Tryst Plumbs Complexities Of A Scoundrel And His Prey

 

Claire Brownell and Jim Ballard as Edwardian English newlyweds -- sort of -- in Tryst / Photo by Alica Donelan

Claire Brownell and Jim Ballard as Edwardian English newlyweds — sort of — in Tryst / Photo by Alica Donelan

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By Bill Hirschman

The double helix is the elegant shape of two strands of DNA material, ever twisting in and around each other in patterns that signify life and, in turn, human beings, and, by extension, relationships, and, finally taken to a logical extreme, love.

That swirling spiral, with complex elements forming ladder rungs between the strands, echoes the emotional dance in The Tryst. It’s a psychologically-rooted tale of romance, albeit an unconventional definition of romance.

You may or may not predict the first major twist that shapes the rest of Karoline Leach’s 2006 play bowing at Palm Beach Dramaworks, or any of the others that follow. In truth, it matters not whether you suss out the twists ahead of time, although we will avoid spoiling much. It’s what causes those inevitable twists that forms the coiling core of this play.

The Byzantine workings of human relationships are solidly in director J. Barry Lewis’ wheelhouse. So it’s no surprise he has elicited a finely evolving performance from Claire Brownell as Adelaide, a meek London shopgirl. But he also has helped local veteran Jim Ballard score a personal best as George Love, a ne’er-do-well predator who targets the lady’s nest egg.

What often echoes a straightforward Edwardian melodrama is really a contemplation of human nature. The play originated with the true life story of a conscienceless rogue who in turn-of-the-century London made a career of targeting his considerable charms on unassuming young women with modest savings, marrying them and then vanishing after the wedding night with their assets in his pocket.

From that premise, Leach spins one such campaign and conquest far deeper into the labyrinth of the human heart and finds surprising facets in her fictional counterparts.

It’s difficult not to give away what occurs, but suffice it to say that charting the seduction of one victim would not make for a complete play, no matter how fascinating it is to watch the gigolo’s calculated exploitation of his victim’s low self-esteem by paying her previously unknown romantic attention. The rotter steals flowers from a cemetery for his courting and looks deep in Adelaide’s eyes to keep her from seeing how cheap her engagement ring is.

From there, Leach strips away layer after layer of both characters like the corsets and waistcoats falling to the floor on a honeymoon until both partners are at least metaphorically naked. Some of Leach’s psychological underpinnings are almost schematically neat, but it’s theater not naturalism and its neatness makes it lucid to most audiences, even inevitable.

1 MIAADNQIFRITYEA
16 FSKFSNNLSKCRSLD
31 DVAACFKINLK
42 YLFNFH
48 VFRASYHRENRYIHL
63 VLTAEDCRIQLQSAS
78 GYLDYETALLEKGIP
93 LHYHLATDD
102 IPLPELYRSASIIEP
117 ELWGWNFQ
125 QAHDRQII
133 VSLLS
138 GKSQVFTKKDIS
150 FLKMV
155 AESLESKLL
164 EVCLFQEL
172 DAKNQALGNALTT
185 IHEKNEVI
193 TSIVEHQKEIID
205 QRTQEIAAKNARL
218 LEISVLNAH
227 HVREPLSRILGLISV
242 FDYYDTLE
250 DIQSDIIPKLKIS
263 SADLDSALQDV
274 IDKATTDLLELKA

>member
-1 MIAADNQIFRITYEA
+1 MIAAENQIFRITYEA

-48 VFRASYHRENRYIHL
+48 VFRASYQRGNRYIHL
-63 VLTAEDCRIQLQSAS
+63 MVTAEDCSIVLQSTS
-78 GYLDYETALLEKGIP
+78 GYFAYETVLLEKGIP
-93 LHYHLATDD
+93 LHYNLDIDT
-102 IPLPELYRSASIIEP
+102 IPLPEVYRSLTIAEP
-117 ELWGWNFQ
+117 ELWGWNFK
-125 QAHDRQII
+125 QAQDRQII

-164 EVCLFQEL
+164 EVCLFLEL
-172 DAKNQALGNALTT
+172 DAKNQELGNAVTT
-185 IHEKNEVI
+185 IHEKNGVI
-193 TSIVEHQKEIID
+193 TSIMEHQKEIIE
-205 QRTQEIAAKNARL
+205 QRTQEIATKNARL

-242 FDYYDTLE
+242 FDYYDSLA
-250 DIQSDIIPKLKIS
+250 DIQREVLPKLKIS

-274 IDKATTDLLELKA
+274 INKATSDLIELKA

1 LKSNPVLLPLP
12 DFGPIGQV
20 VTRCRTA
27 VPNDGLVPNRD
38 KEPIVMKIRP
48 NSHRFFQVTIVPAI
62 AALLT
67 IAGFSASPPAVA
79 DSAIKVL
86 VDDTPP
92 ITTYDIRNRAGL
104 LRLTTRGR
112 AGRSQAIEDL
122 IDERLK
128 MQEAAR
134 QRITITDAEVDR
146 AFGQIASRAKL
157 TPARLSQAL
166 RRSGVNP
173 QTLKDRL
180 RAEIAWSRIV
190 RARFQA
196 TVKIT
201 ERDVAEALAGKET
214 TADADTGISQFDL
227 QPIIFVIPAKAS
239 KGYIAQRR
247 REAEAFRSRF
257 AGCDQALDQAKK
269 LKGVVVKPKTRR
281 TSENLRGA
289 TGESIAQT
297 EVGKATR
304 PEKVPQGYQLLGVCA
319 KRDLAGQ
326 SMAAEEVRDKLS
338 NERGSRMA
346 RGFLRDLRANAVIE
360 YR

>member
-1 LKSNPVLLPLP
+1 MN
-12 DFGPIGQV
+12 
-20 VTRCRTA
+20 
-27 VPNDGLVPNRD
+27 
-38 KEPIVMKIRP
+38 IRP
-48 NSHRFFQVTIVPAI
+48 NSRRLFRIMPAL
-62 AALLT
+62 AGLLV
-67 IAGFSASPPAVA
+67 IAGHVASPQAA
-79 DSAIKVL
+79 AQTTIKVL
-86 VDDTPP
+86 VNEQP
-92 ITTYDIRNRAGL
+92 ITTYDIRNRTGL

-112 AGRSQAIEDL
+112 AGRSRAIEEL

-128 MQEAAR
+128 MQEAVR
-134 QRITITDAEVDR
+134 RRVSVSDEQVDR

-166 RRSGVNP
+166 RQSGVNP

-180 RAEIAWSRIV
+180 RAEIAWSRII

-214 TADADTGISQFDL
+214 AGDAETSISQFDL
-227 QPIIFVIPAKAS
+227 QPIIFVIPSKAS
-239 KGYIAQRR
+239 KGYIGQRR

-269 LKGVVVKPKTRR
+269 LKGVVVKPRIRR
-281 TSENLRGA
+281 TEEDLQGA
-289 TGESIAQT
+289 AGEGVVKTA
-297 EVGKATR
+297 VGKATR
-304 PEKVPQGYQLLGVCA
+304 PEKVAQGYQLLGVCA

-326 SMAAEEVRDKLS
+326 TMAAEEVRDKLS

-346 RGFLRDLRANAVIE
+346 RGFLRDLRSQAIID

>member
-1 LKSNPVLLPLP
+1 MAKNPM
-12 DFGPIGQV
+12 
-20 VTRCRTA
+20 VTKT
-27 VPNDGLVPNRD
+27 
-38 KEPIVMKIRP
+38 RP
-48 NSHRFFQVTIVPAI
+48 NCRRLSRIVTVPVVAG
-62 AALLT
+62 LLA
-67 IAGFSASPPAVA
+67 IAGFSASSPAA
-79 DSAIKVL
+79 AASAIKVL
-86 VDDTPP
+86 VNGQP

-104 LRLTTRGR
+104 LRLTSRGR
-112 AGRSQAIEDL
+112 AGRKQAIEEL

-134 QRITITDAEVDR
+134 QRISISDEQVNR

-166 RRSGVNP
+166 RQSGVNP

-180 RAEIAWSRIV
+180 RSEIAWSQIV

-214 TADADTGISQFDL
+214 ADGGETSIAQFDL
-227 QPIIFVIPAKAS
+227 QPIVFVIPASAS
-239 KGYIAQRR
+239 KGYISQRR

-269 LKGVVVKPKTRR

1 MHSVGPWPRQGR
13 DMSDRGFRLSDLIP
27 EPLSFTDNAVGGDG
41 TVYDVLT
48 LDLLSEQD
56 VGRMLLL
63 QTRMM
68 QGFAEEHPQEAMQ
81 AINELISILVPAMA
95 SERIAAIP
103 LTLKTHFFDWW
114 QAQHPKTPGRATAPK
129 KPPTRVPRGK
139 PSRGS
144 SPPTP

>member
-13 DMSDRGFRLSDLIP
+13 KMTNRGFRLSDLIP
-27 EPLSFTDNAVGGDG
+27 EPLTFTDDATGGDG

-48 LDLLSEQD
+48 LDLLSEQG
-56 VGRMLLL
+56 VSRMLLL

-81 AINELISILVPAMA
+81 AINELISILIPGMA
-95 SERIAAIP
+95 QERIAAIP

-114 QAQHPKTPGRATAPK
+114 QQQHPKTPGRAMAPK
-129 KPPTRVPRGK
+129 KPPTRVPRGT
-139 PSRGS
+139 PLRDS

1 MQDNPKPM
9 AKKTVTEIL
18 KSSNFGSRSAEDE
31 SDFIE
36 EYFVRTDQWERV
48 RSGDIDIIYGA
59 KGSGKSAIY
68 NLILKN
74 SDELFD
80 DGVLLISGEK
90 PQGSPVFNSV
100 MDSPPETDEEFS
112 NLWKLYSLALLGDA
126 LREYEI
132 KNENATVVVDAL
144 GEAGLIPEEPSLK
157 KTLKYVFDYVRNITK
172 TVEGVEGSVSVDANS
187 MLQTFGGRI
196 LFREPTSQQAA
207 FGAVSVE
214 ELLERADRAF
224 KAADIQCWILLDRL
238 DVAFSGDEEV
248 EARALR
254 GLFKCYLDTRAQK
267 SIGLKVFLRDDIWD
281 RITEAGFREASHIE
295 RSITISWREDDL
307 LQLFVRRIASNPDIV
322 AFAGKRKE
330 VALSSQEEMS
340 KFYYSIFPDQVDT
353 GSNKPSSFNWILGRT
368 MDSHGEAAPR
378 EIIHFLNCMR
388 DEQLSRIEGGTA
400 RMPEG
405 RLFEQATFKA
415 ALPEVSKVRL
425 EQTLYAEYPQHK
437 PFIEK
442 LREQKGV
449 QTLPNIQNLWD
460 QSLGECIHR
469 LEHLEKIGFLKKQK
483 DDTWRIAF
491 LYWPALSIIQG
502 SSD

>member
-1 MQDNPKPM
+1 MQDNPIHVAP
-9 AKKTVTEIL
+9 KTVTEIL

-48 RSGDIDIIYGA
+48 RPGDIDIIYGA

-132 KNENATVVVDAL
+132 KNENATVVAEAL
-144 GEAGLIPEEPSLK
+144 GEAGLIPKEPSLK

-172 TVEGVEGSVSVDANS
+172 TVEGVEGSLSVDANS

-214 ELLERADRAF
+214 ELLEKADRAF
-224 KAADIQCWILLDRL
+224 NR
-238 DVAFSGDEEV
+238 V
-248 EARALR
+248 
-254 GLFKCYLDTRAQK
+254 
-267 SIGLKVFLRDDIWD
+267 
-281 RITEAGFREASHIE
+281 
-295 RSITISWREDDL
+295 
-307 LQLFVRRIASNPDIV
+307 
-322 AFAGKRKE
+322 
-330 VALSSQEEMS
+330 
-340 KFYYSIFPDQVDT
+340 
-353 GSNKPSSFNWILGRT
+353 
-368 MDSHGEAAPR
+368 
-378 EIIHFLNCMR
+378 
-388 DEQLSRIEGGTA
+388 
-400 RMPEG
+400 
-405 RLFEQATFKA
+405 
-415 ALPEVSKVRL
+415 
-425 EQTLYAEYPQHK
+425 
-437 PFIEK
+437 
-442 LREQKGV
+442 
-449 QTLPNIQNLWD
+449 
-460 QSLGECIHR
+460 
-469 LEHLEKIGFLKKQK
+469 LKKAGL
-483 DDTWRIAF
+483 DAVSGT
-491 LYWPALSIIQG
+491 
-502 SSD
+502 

Some observers may feel the performances and the play itself are a shade over-the-top, but you can argue that the whole thing should have a slight music hall feel to it. These two characters are aping behavior they have seen in stage dramas, much as young people today mimic behavior in TV potboilers.

Leach’s play does swerve in danger of becoming a little pokey at times, but Lewis is a master at pacing, so the lags don’t last long.

Ballard, as reliable as a Swiss watch, has not done such superior work since his under-appreciated turns as the son tortured by his father’s greed in Dramaworks’ All My Sons and as the troubled husband dealing with a mentally ill wife in Mosaic Theatre’s Side Effects.

His George Love is totally plausible as he superciliously narrates to us his techniques without a shred of remorse, virtually claiming that these sheep’s willful naiveté makes them deserve to be shorn. He even makes his rationalization credible when he says, “It’s a surgical operation…. I’m never cruel.”  So it is even more surprising how effective Ballard is at exposing an interior as tormented as his exterior is smooth – as well as George’s own surprise when some of those facets emerge into the light.

Brownell is a chameleon. Her dowdy plain milliner is unrecognizable from the shallow vain princess in Dramaworks’ Exit the King or the handsome wife in the Maltz Jupiter Theatre’s Dial M For Murder. Adelaide’s demeanor evolves from a giddy openness to crippling vulnerability to, well, again, we don’t want to spoil anything. But she nails one wordless moment when suspicion clouds her face for the first time, a look that expresses volumes as the previous unimaginable betrayal insidiously infects her joy.

As always, the physical production is flawless from Brian O’Keefe’s period perfect costumes including some of Adelaide’s skillfully made hats, to Don Thomas’ nimble lighting, to Richard Szcublewski’s environmental soundscape, to Jeff Modereger’s scenic design of sliding panels that look like a newspaper’s engraving of a commercial in London or the seaside resort where much of the play occurs.

Tryst runs through June 8 at Palm Beach Dramaworks, the Don & Ann Brown Theatre, 201 Clematis St., West Palm Beach. Performances 8 p.m. Wednesday-Saturday, 2 p.m. Wednesday, Saturday, Sunday; 7 p.m. some Sundays. Running time 2 hours 7 minutes including one intermission. Tickets are $10 (students) to $52. Call (561) 514-4042, ext. 2, or visit www.palmbeachdramaworks.org.

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